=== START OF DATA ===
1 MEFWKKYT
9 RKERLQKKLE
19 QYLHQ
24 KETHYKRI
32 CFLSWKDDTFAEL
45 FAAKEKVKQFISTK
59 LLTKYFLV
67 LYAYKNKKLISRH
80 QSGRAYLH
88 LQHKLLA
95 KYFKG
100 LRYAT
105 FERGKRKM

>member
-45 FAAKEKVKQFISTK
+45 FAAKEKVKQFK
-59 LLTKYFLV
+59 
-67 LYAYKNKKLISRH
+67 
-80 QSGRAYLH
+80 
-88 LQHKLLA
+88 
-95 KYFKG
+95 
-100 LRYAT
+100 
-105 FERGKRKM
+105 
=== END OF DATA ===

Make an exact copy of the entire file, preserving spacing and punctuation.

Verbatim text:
1 MEFWKKYT
9 RKERLQKKLE
19 QYLHQ
24 KETHYKRI
32 CFLSWKDDTFAEL
45 FAAKEKVKQFISTK
59 LLTKYFLV
67 LYAYKNKKLISRH
80 QSGRAYLH
88 LQHKLLA
95 KYFKG
100 LRYAT
105 FERGKRKM

>member
-45 FAAKEKVKQFISTK
+45 FAAKEKVKQFK
-59 LLTKYFLV
+59 
-67 LYAYKNKKLISRH
+67 
-80 QSGRAYLH
+80 
-88 LQHKLLA
+88 
-95 KYFKG
+95 
-100 LRYAT
+100 
-105 FERGKRKM
+105 